Written by Lynda La Plante

Review written by Gwen Moffat

Gwen Moffat lives in Cumbria. Her novels are set in remote communities ranging from the Hebrides to the American West. The crimes fit their environment, swelling that dreadful record of sin in the smiling countryside cited by Sherlock Holmes. The style echoes this: rustic charm masking horror.

Zaffre Publishing
RRP: £14.99
Released: April 2 2020

A twisted police procedural, not bent so much as skewed. The action starts simply, almost hackneyed with a fire in a remote cottage, but then there’s a body melded to the sofa springs in the parlour, followed by around two million pounds in old money all but consumed in the grate. The cottage had recently been occupied until her death by a retired cop from the mounted division.

The police have problems. This place is only a short distance from the site of an audacious train robbery 25 years ago when the criminals got away with thirty million, none of which was recovered – until now. The remains in the hearth are found to be part of that original haul. 28 million is still missing.

The compulsion to find it is equalled only by the imperative for the police to protect their own. As if it wasn’t enough to have a mounted officer involved – and the train had been held up by a rider on horseback – the body in the cottage appears to be that of yet another cop.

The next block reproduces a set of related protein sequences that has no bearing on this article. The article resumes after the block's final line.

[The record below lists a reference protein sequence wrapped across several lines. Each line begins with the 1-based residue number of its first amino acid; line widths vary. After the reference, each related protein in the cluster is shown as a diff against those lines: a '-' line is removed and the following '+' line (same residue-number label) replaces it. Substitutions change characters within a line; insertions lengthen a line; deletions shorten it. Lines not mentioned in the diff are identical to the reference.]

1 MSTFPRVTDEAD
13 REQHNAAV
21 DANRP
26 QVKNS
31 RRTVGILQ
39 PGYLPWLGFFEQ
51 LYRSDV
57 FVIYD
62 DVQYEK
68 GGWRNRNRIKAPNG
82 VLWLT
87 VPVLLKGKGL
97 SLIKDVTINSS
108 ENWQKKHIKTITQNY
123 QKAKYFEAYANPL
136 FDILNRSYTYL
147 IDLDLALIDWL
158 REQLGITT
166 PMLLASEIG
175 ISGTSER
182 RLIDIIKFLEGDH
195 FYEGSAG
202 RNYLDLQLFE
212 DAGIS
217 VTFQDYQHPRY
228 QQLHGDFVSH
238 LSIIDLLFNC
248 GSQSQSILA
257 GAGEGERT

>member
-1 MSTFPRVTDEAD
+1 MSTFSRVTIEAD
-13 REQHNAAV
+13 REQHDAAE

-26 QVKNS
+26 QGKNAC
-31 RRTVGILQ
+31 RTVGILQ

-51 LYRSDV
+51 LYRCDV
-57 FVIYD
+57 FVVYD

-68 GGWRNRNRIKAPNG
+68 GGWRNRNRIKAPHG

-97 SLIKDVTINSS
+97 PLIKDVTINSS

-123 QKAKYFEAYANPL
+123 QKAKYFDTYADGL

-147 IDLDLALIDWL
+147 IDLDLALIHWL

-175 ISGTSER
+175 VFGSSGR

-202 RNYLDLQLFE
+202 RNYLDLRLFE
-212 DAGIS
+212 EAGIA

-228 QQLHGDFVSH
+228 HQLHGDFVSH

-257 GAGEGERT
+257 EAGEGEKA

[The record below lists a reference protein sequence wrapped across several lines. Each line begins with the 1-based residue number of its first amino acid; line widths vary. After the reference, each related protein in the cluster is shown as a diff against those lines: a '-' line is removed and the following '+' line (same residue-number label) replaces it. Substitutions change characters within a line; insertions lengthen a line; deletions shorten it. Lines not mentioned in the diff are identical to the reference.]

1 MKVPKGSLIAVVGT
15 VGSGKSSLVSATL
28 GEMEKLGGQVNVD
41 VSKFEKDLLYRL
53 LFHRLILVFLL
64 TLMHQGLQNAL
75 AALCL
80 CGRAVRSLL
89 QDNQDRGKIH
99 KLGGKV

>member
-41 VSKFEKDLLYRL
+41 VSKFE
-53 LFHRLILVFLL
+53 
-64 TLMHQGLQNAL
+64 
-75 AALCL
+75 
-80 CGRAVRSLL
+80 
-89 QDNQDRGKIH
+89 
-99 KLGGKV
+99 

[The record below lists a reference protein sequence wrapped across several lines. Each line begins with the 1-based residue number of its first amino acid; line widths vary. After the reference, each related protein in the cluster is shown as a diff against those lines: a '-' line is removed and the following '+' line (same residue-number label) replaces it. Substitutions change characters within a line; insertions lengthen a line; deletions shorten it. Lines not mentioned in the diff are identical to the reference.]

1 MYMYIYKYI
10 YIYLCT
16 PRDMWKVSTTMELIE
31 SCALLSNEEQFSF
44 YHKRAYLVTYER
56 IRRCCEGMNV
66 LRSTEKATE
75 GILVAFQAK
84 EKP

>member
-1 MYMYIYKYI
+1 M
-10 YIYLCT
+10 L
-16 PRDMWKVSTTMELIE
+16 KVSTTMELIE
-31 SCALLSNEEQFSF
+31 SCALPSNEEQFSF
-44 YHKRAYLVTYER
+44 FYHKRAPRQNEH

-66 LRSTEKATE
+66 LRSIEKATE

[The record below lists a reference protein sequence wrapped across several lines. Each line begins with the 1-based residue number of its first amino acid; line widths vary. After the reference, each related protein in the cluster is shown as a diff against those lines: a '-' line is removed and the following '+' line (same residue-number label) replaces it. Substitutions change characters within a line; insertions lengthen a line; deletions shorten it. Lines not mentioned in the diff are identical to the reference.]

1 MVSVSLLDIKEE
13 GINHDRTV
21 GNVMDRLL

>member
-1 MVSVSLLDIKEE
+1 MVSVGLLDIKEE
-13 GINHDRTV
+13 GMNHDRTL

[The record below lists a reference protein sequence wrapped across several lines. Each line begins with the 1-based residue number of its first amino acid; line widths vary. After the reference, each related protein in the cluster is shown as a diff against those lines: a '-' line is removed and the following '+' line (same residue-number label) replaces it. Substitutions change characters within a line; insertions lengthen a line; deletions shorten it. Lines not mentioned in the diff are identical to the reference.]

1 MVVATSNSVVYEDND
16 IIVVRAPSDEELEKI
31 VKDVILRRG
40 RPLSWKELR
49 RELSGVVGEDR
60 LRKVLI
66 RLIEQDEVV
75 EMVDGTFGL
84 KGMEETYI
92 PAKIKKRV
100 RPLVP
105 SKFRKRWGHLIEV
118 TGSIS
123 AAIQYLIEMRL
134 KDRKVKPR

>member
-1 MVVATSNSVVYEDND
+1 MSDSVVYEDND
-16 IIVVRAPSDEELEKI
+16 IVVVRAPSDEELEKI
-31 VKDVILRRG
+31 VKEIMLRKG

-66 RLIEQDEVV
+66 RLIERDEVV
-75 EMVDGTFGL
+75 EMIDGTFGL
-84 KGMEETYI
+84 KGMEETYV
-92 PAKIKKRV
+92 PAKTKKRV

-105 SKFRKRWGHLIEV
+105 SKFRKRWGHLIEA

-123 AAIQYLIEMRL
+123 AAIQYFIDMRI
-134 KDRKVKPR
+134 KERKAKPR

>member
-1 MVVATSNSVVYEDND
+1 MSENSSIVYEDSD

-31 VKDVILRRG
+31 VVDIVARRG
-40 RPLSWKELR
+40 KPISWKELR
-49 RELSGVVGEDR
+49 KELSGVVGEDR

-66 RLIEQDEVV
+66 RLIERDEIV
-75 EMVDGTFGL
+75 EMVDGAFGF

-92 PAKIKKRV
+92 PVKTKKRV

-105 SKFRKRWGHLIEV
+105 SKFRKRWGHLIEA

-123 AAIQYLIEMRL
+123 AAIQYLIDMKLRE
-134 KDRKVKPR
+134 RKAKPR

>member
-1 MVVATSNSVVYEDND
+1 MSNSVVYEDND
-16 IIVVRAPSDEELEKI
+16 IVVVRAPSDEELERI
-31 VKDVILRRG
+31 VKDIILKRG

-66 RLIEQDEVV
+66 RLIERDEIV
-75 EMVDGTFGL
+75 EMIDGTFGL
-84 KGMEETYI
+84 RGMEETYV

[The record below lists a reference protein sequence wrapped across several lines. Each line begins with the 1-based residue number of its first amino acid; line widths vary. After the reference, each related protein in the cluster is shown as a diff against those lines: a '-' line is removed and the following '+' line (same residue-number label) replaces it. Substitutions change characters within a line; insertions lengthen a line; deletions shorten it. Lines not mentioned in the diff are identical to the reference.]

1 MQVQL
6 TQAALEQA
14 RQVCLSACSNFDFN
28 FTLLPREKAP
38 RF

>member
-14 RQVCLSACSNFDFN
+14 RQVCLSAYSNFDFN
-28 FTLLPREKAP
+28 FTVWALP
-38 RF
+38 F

An investigative team is assembled: in the field a solid, old-school man, DCI Ridley; under him a female sergeant hopelessly in love with one, DC Warr, who is aiming for a sergeant’s stripes as is his rival, Anik. Anik is volatile and accident-prone while Warr is ambitious and pliable, torn between his job and his partner. There is a sub plot involving Warr’s father dying of cancer: disruptive and poignant inserts to complicate Warr’s increasingly stressful life.

There is not a great deal of current action, that was mainly in the colourful past. The infamous train robbery was one of several crimes where it was suspected that the same people were involved.  There was a diamond heist that went wrong with the result that a lovely girl – probably a catspaw - was shot dead. There was another bungled robbery in an underpass and an explosion in which the leading gangster was killed, to be buried with relief and plaudits from cops and criminals, only to be shot by his own wife nine months later. Dolly Rawlins did time for this last murder. Released, she joined fellow ex-cons to start a home for distressed children in what had been a brothel in a large country house. A quarter century later many of these relevant suspects are dead while of those still alive some are in limbo, more or less; others are ostensibly clean and all are wily.

Working backwards from the two million in burnt notes, the police have the daunting task of linking those old crimes and finding the ageing perpetrators: investigations designed to lead them to the killer of the man in the cottage. The stakes are high.  Kudos for the upper ranks and sergeant’s stripes for either Warr or Anik: all dependent on recovering 28 million pounds, and the apprehension of those who have made themselves the ultimate beneficiaries of it.

This story comes over in short bursts, easy to read and presented in a rambling and often repetitive style of English as she is spoke. Cops and robbers plot their devious counter campaigns; survivors all but some more competent than others: those being the ones who have the temerity and the confidence to make their own rules.

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